Here’s my NCAA men’s tournament bracket and five tips for yours

The NCAA men’s basketball tournament begins its first round Friday. Georgia Tech is the only local entry, but those of us without a rooting interest in the tournament (hand raised) still can fill out a bracket for potential profit or just fun.

Here are my NCAA Tournament picks, plus some things I (maybe) learned over about 35 years of filling out the bracket ...

1. Don’t get carried away with Tech

The Yellow Jackets are back in the men’s NCAA Tournament for the first time since 2010. That’s great for Tech fans who long for the days of Bobby Cremins (or can’t remember them). It’s good for me because I wrote that Pastner was a good hire for Tech in 2016 and, finally, here’s some evidence of that. It’s not so good for the people in Memphis who were happy to see Pastner go and haven’t seen their Tigers back in the tourney since.

Anyway, Tech backers excited to have their team back in the tourney may be tempted to move the ninth-seeded Jackets far in Midwest bracket. Go ahead if the goal is to dream big and have some fun. If you are in a place that takes wagers, you can cash in with 150-1 odds for the Jackets to win the region. But pump the brakes on Tech if winning a bracket contest is the goal.

Tech’s first-round opponent, Loyola Chicago, is favored by three points. The Ramblers are ranked No. 1 in Ken Pomeroy’s defensive efficiency (adjusted by opponent). Center Cameron Krutwig, the Missouri Valley Conference Player of the Year, has about 20 pounds on Tech counterpart Moses Wright. Krutwig helped the Ramblers reach the 2018 Final Four as an 11 seed.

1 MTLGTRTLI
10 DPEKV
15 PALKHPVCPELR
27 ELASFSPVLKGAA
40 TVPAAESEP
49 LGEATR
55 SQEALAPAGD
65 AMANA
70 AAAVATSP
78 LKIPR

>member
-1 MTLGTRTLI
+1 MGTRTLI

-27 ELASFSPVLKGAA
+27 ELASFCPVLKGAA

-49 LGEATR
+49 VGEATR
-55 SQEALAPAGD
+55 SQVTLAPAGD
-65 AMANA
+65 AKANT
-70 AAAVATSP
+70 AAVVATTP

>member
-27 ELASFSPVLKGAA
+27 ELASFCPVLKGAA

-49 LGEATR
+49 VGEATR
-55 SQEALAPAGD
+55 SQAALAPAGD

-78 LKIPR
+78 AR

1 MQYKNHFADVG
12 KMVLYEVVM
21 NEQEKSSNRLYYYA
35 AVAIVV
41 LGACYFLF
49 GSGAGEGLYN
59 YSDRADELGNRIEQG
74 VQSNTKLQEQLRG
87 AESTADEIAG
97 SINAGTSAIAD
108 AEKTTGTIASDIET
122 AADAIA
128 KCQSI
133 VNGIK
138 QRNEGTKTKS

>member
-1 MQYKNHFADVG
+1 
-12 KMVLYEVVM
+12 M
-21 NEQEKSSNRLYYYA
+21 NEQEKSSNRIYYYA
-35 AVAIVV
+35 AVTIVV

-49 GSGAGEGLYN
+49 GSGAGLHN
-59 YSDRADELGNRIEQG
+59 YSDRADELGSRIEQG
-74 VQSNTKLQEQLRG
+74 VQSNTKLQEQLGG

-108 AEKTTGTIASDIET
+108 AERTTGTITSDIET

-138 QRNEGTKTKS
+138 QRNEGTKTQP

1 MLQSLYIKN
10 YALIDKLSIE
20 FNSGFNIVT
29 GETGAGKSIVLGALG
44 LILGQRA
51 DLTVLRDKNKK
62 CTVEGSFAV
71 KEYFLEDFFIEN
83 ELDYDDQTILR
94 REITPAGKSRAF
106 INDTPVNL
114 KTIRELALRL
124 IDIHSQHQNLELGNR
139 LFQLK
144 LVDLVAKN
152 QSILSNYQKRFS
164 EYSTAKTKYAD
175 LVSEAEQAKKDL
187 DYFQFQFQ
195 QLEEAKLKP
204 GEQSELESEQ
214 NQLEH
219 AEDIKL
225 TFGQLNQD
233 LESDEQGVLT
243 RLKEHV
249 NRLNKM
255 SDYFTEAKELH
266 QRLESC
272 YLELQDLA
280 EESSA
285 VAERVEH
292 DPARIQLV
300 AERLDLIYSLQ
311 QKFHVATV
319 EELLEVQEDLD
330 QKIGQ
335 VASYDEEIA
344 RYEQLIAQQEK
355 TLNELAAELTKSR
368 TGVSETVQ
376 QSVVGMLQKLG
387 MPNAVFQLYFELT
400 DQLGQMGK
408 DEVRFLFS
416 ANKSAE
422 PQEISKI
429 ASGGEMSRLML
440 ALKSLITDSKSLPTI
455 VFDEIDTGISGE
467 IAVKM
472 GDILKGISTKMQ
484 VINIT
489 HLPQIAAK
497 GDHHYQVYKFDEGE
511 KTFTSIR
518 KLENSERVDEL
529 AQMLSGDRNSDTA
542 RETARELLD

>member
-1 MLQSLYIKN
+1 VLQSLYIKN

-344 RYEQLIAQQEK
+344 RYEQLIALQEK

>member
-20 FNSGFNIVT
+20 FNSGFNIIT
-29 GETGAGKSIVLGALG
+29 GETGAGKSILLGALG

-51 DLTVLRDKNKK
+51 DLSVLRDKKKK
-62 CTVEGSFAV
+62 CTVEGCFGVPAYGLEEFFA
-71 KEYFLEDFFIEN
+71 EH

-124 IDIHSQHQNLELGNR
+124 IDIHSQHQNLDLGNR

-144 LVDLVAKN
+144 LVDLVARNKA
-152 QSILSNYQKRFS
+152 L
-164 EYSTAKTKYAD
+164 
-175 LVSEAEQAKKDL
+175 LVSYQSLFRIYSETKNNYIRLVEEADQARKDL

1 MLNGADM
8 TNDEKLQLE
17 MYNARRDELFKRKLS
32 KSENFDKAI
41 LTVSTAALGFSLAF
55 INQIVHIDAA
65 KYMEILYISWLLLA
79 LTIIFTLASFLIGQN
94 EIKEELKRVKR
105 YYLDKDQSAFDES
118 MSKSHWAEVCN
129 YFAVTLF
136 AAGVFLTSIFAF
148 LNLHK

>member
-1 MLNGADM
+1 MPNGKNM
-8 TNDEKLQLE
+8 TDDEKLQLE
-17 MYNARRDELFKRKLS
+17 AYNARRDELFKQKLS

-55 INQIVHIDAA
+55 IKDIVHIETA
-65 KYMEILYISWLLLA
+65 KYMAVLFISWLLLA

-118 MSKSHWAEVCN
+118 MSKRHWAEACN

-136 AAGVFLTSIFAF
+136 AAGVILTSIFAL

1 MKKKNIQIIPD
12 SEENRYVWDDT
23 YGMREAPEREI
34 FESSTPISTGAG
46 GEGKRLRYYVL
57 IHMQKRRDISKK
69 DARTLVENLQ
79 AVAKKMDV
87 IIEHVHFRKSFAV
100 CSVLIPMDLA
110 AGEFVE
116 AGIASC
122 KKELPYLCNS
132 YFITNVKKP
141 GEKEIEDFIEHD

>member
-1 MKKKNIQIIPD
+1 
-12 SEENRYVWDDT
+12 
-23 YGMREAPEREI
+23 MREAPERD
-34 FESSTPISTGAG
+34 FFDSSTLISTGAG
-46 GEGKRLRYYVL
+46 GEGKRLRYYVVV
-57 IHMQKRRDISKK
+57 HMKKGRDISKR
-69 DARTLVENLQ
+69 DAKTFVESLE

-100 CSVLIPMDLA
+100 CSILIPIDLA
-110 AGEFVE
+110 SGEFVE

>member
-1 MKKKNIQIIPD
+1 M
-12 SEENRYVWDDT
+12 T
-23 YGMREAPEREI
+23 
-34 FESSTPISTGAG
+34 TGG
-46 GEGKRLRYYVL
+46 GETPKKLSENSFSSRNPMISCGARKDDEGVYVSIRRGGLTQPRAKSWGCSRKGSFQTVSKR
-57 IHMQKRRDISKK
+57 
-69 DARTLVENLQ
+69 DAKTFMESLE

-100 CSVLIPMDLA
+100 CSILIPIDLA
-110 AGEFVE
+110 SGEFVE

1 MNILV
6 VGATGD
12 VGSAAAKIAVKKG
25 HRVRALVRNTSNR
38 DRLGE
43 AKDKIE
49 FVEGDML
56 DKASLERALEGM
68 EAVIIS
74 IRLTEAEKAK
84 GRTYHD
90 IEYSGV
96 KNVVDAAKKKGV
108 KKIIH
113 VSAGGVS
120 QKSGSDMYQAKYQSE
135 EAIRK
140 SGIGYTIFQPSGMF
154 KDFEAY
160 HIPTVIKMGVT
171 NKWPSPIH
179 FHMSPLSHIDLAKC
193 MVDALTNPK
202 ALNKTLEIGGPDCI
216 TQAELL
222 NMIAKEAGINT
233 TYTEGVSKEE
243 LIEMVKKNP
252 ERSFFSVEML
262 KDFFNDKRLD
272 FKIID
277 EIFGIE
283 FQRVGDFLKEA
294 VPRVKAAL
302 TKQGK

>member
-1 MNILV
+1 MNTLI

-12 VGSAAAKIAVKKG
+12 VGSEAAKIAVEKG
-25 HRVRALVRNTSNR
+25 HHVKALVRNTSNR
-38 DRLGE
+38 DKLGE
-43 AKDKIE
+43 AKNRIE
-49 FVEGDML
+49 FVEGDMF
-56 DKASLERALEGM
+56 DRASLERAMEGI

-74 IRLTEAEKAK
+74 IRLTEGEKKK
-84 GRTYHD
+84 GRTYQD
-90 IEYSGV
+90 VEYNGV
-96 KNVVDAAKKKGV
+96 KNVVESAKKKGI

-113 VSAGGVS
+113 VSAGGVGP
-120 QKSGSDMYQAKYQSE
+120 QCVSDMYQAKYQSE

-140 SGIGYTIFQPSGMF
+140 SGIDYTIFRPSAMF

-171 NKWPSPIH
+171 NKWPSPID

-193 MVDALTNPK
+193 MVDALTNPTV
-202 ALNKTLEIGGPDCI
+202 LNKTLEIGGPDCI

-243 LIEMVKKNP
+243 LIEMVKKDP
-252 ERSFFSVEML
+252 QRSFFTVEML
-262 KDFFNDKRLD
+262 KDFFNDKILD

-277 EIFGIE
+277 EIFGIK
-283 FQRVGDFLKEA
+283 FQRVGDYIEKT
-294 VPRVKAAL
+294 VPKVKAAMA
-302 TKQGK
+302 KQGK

The Jackets are in trouble if they end up playing a slow, half-court game against Loyola. If the Jackets win, their run will end against No. 1-seed Illinois in the second round. The Illini have won 14 of their past 15 games, with the last defeat Feb. 23. They finished second in the Big Ten, the nation’s best conference, behind fellow No. 1-seed Michigan. The Illini beat the Wolverines head-to-head March 2 without their best player (Ayo Dosunmu) before going on to win the conference tourney.

You can probably guess that Illinois is my pick to win the championship. The Illini meet one important criteria, and you also should ...

2. Pick a KenPom “dual qualifier” to win it all

Pomeroy’s data goes back to the 2002 season. Among 18 national champions since, 14 had rankings of 15th or higher in both offensive and defensive efficiency. The list includes the champs of five consecutive NCAA Tournaments and eight of the past 10. The three dual-qualifiers in this tournament are No. 1-seeds Illinois, Gonzaga (West) and Michigan (East).

There’s reason to be skeptical of the other No. 1-seed, Baylor. The Bears rank No. 3 in offensive efficiency. It’s true that good offense has been more important than good defense for past champions. Only three champs of the KenPom era ranked outside of the top 10 in offensive efficiency. Six were worse than 10th in defensive efficiency, including Villanova (2018), North Carolina (2017) and Duke (2015).

But Baylor ranks 44th in defensive efficiency. All 18 champions of the KenPom era were 18th or better. Baylor’s two losses were to the best defensive teams in the Big 12, Kansas and Oklahoma State. Two teams on Baylor’s side of the South region bracket, Purdue and Wisconsin, can score and play defense.